Winter Games

Rachel Johnson

Published by Fig Tree 1 November 2012

336pp, hardback, £14.99

 Reviewed by Zoë  Fairbairns

 

 ‘No daughter of mine will go to Oxford as a commoner,’ proclaims a 1930s father of teenage girls in Rachel Johnson’s novel Winter Games. Whether your response is ‘quite right too’ or ‘what’s a commoner?’ [1] will depend on your background and values, but for him the solution is simple: dispatch his daughter Daphne to a finishing school in Bavaria.

Here she can not only brush up her German in preparation for her scholarship exam, but also participate in the efforts of some British toffs to prevent war by making friends with the Nazi establishment, and encouraging their debby daughters to act as unofficial ambassadors for the régime: ‘We played our part,’ one of them recalls later. ‘The regime was thrilled to have us. We came home full of the joys of spring, chattering about full employment, maternity clinics and fast new roads.’

Daphne herself, when not visiting the Winter Olympics or joining the Bund Deutscher Mädchen – the ‘girlie version of the Hitler Youth’ – worries about the disappearance of a Jewish classmate. Daphne undergoes something called Formation of Character in Mind and Communal Life – this includes learning to ski, running barefoot in the snow in the early morning with hot baked potatoes clutched in her hands to keep her fingers from freezing, and being impregnated by a Nazi intruder who enters her room and her body while she sleeps. 

Decades later, in the present day, another young woman is setting off from the UK to Germany: she’s Daphne’s granddaughter Francie, a journalist who, bored with her  husband Gus who is kind and loving, has fallen for her boss Nathan, who isn’t. Nathan has a nice cock, apparently, and the power to sack Francie from her staff job, which he does, offering her instead a freelance assignment to research the tourist industry in Bavaria. Francie notes ‘sites of special historical interest to Third Reich anoraks, such as Hitler’s chalet and...Göring’s summer residence’, but is under strict instructions from Nathan to avoid having ‘some horrific mash-up of the Final Solution and hot-stone massage in the same piece.’ Francie also embarks on a personal quest to find out what exactly happened to her beloved grandmother during her German sojourn in the 1930s.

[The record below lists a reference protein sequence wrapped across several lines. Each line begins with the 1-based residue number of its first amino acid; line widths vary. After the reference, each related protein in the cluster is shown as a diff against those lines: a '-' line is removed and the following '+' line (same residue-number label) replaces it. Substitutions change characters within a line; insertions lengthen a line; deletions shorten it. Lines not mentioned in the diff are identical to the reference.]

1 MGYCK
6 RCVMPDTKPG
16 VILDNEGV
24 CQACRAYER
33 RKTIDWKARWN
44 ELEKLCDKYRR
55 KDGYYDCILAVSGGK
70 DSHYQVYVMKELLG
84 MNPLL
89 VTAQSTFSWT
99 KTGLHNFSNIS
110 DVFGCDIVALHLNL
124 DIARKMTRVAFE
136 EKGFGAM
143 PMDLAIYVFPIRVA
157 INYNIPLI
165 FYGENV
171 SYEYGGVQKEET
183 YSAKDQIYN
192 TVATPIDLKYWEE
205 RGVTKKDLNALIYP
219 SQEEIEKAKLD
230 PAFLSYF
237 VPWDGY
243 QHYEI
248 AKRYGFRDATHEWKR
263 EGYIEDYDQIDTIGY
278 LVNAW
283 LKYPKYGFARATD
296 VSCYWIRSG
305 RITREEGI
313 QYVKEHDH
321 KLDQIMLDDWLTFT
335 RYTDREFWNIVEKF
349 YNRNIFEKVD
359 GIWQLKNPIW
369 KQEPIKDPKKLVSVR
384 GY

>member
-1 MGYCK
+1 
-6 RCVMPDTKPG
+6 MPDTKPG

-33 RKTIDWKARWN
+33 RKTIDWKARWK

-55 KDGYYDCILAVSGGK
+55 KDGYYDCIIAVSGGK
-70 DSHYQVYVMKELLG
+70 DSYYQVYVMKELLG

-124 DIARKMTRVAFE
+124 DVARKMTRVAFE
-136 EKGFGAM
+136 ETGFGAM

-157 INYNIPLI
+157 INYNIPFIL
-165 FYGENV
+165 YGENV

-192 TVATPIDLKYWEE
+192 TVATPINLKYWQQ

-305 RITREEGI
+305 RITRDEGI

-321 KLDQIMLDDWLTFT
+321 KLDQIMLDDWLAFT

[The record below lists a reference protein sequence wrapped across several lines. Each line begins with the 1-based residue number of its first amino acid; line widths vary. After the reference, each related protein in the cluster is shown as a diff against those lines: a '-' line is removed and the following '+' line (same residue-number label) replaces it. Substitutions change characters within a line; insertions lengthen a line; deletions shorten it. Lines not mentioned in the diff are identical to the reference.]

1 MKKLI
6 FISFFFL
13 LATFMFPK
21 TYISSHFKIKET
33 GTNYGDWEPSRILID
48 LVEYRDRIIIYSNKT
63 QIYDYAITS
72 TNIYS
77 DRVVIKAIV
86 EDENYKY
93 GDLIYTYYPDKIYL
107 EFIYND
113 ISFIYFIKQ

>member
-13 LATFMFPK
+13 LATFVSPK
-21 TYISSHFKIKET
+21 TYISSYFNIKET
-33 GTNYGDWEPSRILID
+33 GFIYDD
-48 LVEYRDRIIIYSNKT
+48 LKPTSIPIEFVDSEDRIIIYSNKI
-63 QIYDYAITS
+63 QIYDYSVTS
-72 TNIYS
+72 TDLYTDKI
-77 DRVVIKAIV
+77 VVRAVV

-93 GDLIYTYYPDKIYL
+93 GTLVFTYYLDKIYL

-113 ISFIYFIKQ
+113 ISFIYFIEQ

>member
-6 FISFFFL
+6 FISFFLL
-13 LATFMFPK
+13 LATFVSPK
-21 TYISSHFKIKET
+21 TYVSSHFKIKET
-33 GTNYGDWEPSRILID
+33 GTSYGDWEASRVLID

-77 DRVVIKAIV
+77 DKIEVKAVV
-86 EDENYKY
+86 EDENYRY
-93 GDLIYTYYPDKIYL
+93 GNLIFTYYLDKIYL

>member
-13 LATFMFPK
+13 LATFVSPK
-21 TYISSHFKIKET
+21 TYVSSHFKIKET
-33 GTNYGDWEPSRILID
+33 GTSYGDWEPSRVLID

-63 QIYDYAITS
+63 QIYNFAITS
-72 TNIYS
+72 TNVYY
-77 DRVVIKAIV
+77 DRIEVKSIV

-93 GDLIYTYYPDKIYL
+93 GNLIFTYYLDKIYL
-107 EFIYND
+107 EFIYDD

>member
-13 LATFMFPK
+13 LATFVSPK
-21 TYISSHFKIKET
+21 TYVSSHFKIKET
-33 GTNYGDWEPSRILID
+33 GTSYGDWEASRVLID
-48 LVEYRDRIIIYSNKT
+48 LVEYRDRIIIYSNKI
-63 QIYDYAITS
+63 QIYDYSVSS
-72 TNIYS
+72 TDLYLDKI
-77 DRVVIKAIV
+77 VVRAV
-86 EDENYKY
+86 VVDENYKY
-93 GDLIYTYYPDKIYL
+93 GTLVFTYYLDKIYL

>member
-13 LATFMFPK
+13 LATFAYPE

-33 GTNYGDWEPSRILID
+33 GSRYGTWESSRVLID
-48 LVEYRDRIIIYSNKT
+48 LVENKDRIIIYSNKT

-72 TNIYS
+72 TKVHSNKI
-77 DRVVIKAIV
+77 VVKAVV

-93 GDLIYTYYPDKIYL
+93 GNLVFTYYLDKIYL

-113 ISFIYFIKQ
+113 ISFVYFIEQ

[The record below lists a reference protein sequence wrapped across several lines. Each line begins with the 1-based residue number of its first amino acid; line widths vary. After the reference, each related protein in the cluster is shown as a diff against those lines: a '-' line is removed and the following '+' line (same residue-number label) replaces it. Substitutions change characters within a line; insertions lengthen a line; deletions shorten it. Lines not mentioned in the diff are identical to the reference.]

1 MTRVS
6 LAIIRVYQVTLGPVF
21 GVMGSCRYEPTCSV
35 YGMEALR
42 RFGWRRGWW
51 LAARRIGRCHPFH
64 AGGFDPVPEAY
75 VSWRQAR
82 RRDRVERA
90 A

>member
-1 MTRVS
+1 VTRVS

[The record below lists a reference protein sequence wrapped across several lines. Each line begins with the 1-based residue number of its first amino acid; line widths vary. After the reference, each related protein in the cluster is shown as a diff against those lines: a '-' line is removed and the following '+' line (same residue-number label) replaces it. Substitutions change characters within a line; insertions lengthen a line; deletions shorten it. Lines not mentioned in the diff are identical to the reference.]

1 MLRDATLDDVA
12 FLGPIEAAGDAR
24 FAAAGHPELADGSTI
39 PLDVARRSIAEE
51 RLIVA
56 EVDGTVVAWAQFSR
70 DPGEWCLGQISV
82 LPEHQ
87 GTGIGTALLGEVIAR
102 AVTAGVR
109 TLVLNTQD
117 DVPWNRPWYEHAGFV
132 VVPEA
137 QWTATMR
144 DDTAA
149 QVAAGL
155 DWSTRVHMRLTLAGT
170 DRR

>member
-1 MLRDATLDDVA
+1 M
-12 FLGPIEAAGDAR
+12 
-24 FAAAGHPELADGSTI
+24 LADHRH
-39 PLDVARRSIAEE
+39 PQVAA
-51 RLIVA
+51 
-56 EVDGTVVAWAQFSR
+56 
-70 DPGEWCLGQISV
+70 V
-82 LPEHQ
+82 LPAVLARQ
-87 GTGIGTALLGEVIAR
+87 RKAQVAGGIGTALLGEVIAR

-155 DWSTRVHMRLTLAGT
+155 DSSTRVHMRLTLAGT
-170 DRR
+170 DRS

Rachel Johnson’s novel is energetically written – sometimes too energetically, as the dizzying flashbacks, flash-forwards and switches of point of view make it difficult at times for the reader to know where s/he is, and who is thinking what. When Francie is described as ‘pretty, quite tall but nicely rounded, straight nose, mouth that reminded men over a certain age of Carly Simon’, you wonder whose impression that is and how they know so much about what ‘men over a certain age’ think. When Hitler is described, at the opening ceremony of the Winter Olympics, as ‘a slight, feverish-looking man who looked as if he should be in a mental asylum’, it’s not clear whether this is an editorial comment, or whether it is the view of Daphne who, just as quickly, is moved and impressed by the Führer: ‘Even Daphne felt her eyelids pricking with emotion.’ ‘The winter games of February 1936,’ we are told, ‘could already be counted a triumph.’ Counted by whom? There’s too much editorializing from an unidentified narrator who is sometimes a know-all and sometimes a tantalizing keeper of secrets. The book is grimmer, more telling, more haunting, more ironic and more fun when events are seen solely through the eyes of either Daphne or Francie.

Distasteful comparisons are drawn between the lives of rich young women in the years leading up to World War Two, and the supposed dullness and ease of the present day: ‘It was all so…tumultuous, compared to now,’ Francie reflects on her grandmother’s youth. ‘Daphne’s children and grandchildren lived through plodding peace-time. The high points of history had been the fall of the Berlin wall, Thatcher resigning, the death of Diana and 9/11, events Francie and Gus had mainly watched from the comfort of their Roche Bobois sofa, glugging Pinot Grigio.’ Is that supposed to be a bad thing? Wasn’t that part of the reason why so many of Daphne’s generation sacrificed so much in World War Two – so that at least some of their descendants could enjoy ‘plodding peacetime’? Despite some lively presentation of fascinating historical material, Winter Games is an uncomfortable read, partly because it is so disorganized and partly because it lacks a moral centre, a coherent point of view on its own troubling material.

[1] I googled it so you won’t have to: apparently a commoner is any undergraduate member of the university who has not obtained a college scholarship or exhibition. An exhibition is… oh, look it up yourself.

 

 

 



 

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